Effusive constrictive pericarditis may develop in some patients. This is characterized by concurrent pericardial effusion and pericardial constriction; diastolic pressure persists after removal of pericardial fluid because of persistent constriction. The mechanism consists of visceral pericardial thickening (due in part to healing with fibrosis and calcification), which leads to constriction, and the pressure of pericardial fluid may lead to cardiac tamponade. (See "Differentiating constrictive pericarditis and restrictive cardiomyopathy".)
Symptoms — The symptoms of tuberculous pericarditis can be nonspecific; fever, weight loss, and night sweats generally precede cardiopulmonary complaints . The nature of symptoms depends upon the stage of infection, extent of tuberculous disease outside the pericardium, and degree of pericardial involvement.
Adults with tuberculous pericarditis generally present with clinical findings typical of pericarditis or cardiac tamponade. In most cases, tuberculous pericarditis is insidious; the onset is acute in up to 25 percent of cases . In one series, the following frequency of symptoms was noted :
●Cough – 94 percent
●Dyspnea – 88 percent
●Fever – 84 percent
●Chest pain (often pleuritic) – 76 percent
●Night sweats – 56 percent
●Orthopnea – 53 percent
●Weight loss – 48 percent
However, the frequency of these symptoms is variable. In another report including 41 patients, only 40 to 50 percent had cough, dyspnea, or chest pain, while 70 percent had fever . Right upper abdominal pain due to liver congestion has also been described . Children with tuberculous pericarditis often present with nonspecific symptoms such as failure to thrive or cough .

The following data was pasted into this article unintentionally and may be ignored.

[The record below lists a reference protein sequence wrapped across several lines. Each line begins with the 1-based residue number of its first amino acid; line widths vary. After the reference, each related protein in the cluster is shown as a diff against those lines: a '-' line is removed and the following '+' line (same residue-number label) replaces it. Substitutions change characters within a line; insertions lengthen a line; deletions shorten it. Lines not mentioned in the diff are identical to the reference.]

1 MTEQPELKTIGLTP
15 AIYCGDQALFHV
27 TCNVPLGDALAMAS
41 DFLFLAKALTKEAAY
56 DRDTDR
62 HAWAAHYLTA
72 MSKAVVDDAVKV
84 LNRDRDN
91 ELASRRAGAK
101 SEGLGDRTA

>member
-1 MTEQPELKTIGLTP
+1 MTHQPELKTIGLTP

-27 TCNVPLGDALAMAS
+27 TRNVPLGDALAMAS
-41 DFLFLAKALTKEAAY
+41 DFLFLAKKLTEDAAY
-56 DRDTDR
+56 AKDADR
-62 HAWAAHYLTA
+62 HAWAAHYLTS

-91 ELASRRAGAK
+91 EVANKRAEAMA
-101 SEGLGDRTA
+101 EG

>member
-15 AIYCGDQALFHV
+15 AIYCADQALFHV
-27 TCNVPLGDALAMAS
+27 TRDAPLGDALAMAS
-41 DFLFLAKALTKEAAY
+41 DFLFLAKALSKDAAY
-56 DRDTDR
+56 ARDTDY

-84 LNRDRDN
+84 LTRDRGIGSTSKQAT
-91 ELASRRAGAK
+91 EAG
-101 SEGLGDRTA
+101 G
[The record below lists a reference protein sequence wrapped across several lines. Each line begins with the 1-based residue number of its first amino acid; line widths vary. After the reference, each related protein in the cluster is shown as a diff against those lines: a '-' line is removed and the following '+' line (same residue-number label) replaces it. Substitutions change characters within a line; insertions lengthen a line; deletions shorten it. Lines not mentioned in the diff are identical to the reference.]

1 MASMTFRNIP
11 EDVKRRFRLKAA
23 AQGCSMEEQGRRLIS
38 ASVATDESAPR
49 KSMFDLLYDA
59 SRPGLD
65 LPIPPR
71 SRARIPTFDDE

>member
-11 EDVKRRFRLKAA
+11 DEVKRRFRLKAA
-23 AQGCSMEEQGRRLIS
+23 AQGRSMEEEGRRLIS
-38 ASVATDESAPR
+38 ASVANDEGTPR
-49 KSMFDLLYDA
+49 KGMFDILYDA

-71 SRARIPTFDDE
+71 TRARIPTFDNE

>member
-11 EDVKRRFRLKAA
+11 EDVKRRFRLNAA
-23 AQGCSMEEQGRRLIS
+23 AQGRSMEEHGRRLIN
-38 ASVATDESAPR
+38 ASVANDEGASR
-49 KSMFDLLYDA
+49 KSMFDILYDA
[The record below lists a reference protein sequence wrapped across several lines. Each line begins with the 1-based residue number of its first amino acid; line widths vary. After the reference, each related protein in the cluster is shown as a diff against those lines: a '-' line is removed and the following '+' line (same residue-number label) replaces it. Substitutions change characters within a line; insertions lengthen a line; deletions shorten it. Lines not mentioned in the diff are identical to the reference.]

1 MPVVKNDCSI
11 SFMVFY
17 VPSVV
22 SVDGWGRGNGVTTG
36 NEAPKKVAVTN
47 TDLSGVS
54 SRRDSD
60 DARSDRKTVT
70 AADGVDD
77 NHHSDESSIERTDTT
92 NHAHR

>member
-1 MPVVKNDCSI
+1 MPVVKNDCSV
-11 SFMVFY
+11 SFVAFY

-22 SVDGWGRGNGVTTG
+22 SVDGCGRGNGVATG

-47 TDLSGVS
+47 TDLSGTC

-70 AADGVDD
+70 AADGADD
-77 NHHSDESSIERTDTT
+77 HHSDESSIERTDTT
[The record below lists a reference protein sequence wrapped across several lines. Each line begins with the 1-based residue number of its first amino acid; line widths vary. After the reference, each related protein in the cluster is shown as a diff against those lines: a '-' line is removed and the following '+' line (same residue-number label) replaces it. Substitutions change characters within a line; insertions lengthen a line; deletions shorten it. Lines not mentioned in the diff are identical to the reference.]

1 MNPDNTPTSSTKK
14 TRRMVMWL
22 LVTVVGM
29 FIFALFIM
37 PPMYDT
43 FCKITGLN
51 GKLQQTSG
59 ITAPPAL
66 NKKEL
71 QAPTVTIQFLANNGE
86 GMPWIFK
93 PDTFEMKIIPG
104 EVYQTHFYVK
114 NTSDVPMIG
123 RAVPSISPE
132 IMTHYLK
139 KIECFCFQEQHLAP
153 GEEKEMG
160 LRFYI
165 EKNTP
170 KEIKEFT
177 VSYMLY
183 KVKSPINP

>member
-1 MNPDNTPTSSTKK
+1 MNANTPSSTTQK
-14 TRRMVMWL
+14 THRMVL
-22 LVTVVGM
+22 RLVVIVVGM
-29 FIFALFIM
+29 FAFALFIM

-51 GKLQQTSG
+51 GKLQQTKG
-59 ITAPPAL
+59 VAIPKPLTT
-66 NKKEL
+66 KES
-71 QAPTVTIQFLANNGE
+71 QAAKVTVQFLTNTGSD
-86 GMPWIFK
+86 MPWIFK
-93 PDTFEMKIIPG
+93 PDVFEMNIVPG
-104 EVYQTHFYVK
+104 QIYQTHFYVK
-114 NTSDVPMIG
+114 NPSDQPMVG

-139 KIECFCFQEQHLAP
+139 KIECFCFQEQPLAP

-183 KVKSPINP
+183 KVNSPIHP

A minority of patients present in the late stages of illness with findings typical of constrictive pericarditis. (See "Differentiating constrictive pericarditis and restrictive cardiomyopathy".)
Physical findings — Physical findings usually observed with tuberculous pericarditis include fever, tachycardia, increased jugular venous pressure, hepatomegaly, ascites, and peripheral edema . A pericardial friction rub and distant heart sounds are often observed. Cardiac tamponade was present in 10 percent of patients with tuberculous pericardial effusion in a study conducted in South Africa . In advanced disease, signs of heart failure may be observed . However, these findings do not distinguish tuberculous pericarditis from other causes (infectious and noninfectious) of pericarditis. (See 'Differential diagnosis' below.)
Potential complications of tuberculous pericarditis include constrictive pericarditis, effusive pericarditis, and cardiac tamponade. The physiology of the various pericardial compressive syndromes is discussed in detail separately. (See "Pericardial effusion: Approach to diagnosis" and "Constrictive pericarditis: Diagnostic evaluation" and "Cardiac tamponade".)
Constrictive pericarditis — Constrictive pericarditis occurs in 30 to 60 percent of patients, despite prompt antituberculous therapy and use of corticosteroids . Patients with HIV infection may be less likely to develop constriction in the setting of tuberculous pericarditis than patients without HIV infection; further study is needed to clarify this potential finding .
The physical examination may be notable for Kussmaul's sign (lack of an inspiratory decline in jugular venous pressure), elevated and distended jugular veins with a prominent Y descent (the second inward deflection of the internal jugular pulse due to diastolic inflow of blood into the right ventricle), and a pericardial knock (rare). (See "Constrictive pericarditis: Clinical features and causes", section on 'Key signs of constrictive pericarditis' and "Constrictive pericarditis: Clinical features and causes", section on 'Constrictive pericarditis'.)